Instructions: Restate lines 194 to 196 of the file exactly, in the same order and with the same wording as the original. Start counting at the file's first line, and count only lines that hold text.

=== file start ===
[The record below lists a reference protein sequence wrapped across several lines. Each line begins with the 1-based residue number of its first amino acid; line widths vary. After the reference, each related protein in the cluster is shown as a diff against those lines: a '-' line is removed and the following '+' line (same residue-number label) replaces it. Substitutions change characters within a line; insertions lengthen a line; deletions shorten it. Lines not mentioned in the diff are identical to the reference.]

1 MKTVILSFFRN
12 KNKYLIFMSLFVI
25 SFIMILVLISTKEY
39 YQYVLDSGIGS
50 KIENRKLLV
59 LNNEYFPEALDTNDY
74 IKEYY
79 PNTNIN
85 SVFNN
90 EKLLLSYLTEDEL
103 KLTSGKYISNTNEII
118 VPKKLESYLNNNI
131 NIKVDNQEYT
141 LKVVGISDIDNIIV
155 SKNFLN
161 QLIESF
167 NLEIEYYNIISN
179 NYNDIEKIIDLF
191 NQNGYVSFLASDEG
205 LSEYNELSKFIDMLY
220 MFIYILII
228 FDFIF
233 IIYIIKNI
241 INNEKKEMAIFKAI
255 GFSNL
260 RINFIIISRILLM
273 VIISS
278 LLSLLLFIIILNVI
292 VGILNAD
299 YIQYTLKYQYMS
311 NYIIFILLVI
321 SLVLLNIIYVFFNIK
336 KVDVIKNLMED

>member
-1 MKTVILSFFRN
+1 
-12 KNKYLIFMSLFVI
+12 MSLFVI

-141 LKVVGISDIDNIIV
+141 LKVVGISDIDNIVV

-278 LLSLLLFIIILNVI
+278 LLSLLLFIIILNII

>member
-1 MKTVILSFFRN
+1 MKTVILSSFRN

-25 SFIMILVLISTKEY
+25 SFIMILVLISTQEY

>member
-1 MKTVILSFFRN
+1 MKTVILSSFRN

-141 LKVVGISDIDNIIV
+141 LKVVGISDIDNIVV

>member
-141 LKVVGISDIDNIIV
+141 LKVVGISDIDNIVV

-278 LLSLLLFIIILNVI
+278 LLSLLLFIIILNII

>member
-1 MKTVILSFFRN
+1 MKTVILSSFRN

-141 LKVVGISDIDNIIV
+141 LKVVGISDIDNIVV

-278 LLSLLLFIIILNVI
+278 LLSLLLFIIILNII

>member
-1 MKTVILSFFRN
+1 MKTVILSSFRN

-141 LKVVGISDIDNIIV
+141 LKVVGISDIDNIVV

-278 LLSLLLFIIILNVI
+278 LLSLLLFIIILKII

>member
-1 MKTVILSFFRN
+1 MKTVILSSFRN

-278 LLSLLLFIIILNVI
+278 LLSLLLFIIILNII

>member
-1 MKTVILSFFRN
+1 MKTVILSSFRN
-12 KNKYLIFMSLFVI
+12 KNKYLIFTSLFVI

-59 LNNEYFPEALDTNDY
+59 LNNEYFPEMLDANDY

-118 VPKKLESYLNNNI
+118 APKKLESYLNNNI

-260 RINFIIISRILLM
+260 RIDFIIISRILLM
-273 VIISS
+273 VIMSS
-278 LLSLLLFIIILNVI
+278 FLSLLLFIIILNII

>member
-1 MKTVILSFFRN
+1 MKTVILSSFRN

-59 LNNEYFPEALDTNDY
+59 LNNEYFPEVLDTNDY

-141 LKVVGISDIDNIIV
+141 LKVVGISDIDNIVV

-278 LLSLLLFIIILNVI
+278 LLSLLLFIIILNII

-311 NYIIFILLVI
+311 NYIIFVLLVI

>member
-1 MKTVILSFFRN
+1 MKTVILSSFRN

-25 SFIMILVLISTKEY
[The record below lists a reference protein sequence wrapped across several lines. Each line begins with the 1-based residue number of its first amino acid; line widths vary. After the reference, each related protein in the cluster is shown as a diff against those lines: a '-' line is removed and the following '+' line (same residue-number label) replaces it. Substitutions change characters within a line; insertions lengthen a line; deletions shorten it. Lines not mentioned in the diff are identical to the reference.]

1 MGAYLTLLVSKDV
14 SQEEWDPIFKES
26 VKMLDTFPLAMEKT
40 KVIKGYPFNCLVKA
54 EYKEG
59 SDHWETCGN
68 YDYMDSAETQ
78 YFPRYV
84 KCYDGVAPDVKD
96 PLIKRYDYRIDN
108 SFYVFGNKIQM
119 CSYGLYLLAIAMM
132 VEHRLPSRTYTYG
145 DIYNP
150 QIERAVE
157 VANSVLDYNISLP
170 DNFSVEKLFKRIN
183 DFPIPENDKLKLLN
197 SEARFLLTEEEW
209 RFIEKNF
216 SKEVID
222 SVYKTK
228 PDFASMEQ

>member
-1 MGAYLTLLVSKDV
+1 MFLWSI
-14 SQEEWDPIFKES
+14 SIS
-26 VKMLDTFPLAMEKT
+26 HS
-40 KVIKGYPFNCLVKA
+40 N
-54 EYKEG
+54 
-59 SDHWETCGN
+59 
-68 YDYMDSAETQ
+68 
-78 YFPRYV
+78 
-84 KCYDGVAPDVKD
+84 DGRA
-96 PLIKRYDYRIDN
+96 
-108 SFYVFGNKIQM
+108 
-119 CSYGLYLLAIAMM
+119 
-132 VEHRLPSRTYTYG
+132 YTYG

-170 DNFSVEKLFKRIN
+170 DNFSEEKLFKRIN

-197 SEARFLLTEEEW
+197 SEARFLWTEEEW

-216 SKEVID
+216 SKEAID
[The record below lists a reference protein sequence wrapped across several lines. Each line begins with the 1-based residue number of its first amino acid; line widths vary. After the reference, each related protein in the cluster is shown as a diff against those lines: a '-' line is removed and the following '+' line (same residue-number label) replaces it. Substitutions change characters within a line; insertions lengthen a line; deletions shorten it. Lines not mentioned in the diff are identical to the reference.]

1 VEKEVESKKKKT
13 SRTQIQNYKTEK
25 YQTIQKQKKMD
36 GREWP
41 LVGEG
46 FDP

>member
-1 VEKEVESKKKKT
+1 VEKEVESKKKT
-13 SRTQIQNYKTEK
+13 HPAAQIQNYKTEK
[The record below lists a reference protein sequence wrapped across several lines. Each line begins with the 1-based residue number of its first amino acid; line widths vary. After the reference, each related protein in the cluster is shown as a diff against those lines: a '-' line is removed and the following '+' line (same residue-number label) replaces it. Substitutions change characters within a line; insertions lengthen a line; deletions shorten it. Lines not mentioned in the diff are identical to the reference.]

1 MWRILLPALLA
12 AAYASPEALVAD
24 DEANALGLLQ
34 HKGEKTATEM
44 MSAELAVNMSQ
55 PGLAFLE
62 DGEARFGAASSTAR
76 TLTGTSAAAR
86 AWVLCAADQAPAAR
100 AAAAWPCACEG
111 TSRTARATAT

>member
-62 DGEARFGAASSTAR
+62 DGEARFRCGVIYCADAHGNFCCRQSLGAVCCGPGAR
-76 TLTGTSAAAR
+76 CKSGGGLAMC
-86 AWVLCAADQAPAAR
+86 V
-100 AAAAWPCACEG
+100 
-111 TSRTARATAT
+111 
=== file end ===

-86 AWVLCAADQAPAAR
+86 V
-100 AAAAWPCACEG